Seven months after Michael Cowen of The Cowen Law Group requested a National Highway Traffic Safety Administration investigation into defective Chinese-made tires distributed by the Hercules Tire & Rubber Company, the tire importer announced today it will recall seven sizes of certain All Trac A/T SUV tires.
In its recall announcement to NHTSA, Hercules said it had not found an increase in warranty adjustments for its SUV tires, however it conceded that the tire model and sizes Cowen identified were similar to those manufactured by the Shandong Yongsheng Rubber Group Co., Ltd. which were recalled by a different U.S. distributor in October. Hercules, a marketer of replacement tires, headquartered in Findlay, Ohio and a partner of the Cooper Rubber & Tire Company, said it was recalling the tires "out of an abundance of caution." The company did not identify the size of the recall population, but it includes All Trac SUV tires manufactured between July 2008 and May 2010.
"We are extremely pleased NHTSA acted on our request expeditiously and Hercules has recalled these dangerous tires," said Cowen of the Texas law firm. "This is a victory for consumers, and regardless of Hercules' warranty claim rates, we know taking these tires off the road will prevent crashes and save lives."
On December 17, Cowen contacted NHTSA on behalf of his client Krystal Cantu, who suffered a permanent injury in a crash caused by a catastrophic tread separation. On August 2, 2013, Cantu was a front-seat, belted passenger in a 2004 Ford Explorer Sport Trac, when the left-rear Capitol Precision Trac II tire failed as the vehicle traveled on Interstate 37 in Atascosa County, Texas. The driver lost control and Ms. Cantu's right arm was crushed in the subsequent rollover, resulting in an above-the-elbow amputation. The crash led ITG Voma to recall 94,890 Capitol Precision Trac II tires manufactured between December 2008 and May 2010 for tires lacking a nylon cap ply, which made the tires less robust and prone to tread separations.
During the discovery phase of Cantu's April 2014 lawsuit against Voma and the Yongsheng Rubber Co., a manufacturer's representative revealed the Capitol Precision Trac II shared a common green tire designation with another tire branded as the Hercules Radial A/T in eight different sizes. NHTSA defines common green tires as "tires that are produced to the same internal specifications but that have, or may have, different external characteristics and may be sold under different tire line names."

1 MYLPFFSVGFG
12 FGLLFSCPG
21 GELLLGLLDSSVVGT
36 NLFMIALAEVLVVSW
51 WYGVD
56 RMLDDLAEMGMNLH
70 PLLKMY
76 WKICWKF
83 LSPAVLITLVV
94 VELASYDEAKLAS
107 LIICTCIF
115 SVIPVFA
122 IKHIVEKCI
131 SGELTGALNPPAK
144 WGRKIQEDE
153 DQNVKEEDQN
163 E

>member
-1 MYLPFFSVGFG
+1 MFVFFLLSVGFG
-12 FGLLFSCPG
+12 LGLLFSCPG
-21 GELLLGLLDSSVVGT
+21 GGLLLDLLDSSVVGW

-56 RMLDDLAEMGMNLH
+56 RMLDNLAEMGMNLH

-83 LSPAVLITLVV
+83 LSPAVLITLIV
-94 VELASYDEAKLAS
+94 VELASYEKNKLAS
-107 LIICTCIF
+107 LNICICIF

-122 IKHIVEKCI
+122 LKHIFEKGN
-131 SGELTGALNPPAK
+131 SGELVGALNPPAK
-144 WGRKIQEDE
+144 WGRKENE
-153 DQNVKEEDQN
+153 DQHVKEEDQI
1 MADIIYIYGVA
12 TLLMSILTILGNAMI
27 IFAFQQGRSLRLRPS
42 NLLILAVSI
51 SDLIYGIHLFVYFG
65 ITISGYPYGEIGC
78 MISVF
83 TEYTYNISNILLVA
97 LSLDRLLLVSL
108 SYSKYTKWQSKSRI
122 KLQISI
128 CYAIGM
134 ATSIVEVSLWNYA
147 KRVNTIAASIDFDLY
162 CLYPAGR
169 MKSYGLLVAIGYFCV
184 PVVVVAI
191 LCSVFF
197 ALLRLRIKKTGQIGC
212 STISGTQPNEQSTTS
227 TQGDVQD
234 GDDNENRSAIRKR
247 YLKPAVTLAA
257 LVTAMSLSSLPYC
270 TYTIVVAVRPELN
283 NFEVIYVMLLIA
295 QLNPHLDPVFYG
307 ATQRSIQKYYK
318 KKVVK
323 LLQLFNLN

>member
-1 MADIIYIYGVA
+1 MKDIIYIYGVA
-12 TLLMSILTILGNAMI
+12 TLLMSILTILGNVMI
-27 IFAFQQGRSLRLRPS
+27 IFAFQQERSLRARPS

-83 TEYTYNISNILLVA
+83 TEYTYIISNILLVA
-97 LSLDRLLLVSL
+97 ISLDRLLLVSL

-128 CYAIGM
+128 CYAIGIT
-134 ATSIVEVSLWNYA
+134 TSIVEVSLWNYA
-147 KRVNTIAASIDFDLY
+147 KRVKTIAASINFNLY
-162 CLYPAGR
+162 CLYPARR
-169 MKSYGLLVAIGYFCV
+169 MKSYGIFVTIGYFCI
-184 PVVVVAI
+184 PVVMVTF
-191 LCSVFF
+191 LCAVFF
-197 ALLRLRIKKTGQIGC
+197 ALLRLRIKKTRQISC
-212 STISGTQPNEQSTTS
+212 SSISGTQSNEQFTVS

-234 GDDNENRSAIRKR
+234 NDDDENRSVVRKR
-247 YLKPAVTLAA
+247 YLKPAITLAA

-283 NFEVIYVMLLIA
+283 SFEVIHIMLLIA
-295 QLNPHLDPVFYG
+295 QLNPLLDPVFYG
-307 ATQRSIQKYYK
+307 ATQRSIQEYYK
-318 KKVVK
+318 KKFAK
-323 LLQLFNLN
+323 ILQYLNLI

On March 10, the agency opened Equipment Query 15-001 to investigate Cowen's allegations, and asked the tire importer to explain to what extent Hercules tires have the same specifications as the tires ITG Voma recalled, and "why Hercules has not yet made a defect decision and/or decided to conduct a recall of those tires." The agency also asked the importer to explain why it did not include these tires in a February 2013 recall for seven 10-ply Load Range E tires in the All Trac A/T tire line sold for commercial use on light-duty trucks. These tires were also manufactured by the Shandong Yongsheng Rubber Co., but they were not the same size or load range, as the Capitol Precision Trac. Hercules said in its defect report to NHTSA that the tires could experience in-service belt and tread separations. In its chronology outlining its discovery of the defect, Hercules said in September 2012, it was sued over a defect in a tire manufactured by the Chinese company, and those tires had a higher than usual adjustment rate.
In its replies to NHTSA, Hercules said it could not say whether the Voma ITG Capitol Precision Trac II and the Hercules All Trac A/T shared a common green tire designation, because it does not build tires. It cited the lack of warranty claims as the reason it did not initially recall the SUV tires.
"This milestone is important to our office and Krystal," said attorney Michael Cowen. "We have worked hard to see these tires recalled, so today is a great success in our continued efforts to seek justice and protect the public."